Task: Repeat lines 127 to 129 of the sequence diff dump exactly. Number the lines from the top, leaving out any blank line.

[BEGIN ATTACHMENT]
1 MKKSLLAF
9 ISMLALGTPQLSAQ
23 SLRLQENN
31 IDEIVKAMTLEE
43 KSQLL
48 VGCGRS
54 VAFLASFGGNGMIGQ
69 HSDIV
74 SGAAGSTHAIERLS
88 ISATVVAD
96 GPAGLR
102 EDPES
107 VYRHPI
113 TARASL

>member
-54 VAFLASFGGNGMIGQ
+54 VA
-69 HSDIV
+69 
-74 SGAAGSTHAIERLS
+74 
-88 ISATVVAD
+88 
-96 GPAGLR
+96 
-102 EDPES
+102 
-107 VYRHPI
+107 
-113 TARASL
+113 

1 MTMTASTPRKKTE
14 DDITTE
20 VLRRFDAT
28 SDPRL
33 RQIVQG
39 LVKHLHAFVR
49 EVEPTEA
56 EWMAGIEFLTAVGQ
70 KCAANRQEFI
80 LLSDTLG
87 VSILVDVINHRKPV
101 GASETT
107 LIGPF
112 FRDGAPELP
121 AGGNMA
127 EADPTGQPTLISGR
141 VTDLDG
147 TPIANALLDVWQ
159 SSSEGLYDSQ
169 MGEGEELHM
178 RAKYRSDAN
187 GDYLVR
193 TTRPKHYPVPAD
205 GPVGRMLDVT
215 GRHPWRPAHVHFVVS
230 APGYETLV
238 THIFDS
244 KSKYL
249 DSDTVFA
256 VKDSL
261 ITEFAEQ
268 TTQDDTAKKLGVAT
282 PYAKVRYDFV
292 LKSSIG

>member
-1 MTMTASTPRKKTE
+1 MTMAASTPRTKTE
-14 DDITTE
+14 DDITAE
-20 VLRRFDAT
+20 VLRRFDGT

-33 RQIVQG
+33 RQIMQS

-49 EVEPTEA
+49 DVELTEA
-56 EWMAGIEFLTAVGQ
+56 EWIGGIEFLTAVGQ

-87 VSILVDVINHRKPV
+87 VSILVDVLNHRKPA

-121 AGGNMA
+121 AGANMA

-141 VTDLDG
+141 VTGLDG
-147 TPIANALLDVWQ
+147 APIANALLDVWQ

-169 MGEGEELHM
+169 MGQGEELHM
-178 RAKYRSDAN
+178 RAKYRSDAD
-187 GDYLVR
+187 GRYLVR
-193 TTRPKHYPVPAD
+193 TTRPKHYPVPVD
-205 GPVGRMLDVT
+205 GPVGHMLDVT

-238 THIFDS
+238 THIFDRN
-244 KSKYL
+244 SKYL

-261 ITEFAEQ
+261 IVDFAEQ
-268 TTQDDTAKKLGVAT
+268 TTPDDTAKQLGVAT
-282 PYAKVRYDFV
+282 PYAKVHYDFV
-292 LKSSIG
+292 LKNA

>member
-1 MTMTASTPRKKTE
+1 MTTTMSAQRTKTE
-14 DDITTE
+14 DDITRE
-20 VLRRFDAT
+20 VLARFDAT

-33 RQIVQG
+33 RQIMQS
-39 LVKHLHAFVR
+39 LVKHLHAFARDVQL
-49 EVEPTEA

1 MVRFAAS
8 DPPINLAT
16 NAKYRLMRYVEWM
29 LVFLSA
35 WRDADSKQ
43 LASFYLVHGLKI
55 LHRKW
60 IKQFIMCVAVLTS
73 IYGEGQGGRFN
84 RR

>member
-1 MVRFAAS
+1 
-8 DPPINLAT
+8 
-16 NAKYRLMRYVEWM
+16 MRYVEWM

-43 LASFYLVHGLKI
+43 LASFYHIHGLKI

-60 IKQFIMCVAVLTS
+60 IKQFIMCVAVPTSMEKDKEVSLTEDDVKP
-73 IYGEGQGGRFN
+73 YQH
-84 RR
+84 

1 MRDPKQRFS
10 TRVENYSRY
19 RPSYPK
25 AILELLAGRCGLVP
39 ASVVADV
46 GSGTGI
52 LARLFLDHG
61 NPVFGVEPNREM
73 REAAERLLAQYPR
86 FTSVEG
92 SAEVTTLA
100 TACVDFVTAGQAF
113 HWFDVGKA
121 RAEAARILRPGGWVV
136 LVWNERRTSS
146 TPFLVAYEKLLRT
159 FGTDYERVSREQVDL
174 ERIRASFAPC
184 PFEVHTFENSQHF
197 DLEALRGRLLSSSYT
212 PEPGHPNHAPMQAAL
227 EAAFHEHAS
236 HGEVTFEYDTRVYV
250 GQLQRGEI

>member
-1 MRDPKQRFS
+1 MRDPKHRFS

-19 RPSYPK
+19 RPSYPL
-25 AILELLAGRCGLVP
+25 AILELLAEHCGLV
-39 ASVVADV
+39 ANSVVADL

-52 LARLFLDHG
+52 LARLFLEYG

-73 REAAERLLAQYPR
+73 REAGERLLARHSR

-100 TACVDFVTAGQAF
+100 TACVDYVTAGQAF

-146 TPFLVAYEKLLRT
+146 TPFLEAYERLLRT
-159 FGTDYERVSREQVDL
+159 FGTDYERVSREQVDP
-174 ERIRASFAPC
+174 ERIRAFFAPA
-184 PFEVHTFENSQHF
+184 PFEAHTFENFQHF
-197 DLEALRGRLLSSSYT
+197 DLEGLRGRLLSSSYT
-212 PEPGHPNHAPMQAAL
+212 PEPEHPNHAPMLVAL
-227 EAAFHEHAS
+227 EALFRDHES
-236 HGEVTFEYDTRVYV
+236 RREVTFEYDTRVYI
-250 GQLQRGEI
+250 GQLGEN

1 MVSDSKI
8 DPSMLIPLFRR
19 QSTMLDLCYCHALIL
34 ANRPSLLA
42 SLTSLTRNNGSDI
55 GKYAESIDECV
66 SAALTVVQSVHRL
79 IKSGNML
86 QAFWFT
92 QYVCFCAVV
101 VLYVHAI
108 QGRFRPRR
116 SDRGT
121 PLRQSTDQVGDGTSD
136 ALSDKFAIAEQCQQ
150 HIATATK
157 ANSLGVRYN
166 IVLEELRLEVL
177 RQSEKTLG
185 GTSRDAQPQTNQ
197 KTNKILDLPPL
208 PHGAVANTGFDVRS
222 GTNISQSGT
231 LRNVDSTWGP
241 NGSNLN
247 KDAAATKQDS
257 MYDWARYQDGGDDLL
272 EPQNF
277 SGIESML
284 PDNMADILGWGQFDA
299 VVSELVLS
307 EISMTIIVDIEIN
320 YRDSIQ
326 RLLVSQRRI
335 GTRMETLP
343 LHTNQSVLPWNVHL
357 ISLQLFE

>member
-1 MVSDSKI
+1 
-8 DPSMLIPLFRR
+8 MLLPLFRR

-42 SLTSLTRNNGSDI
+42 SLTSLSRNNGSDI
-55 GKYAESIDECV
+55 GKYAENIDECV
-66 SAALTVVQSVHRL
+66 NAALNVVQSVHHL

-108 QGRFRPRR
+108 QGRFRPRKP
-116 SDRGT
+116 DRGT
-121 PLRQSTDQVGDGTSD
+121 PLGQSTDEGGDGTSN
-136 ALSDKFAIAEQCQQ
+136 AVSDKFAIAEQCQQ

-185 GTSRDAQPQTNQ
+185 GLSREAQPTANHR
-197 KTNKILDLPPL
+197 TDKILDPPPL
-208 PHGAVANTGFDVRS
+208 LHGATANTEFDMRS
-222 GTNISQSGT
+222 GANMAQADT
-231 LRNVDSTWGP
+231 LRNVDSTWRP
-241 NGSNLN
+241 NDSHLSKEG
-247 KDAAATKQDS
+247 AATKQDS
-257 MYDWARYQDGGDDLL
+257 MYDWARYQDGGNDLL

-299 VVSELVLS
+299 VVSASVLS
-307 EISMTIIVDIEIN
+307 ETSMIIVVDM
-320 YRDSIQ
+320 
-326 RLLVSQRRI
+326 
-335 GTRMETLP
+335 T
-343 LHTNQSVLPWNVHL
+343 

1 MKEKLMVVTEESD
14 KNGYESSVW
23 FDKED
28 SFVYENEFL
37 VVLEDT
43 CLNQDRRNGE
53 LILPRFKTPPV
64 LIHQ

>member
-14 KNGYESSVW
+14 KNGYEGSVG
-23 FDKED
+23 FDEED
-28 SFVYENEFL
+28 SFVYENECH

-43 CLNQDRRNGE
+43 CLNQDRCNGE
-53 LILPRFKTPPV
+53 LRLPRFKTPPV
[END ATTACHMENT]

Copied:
55 LHRKW
60 IKQFIMCVAVLTS
73 IYGEGQGGRFN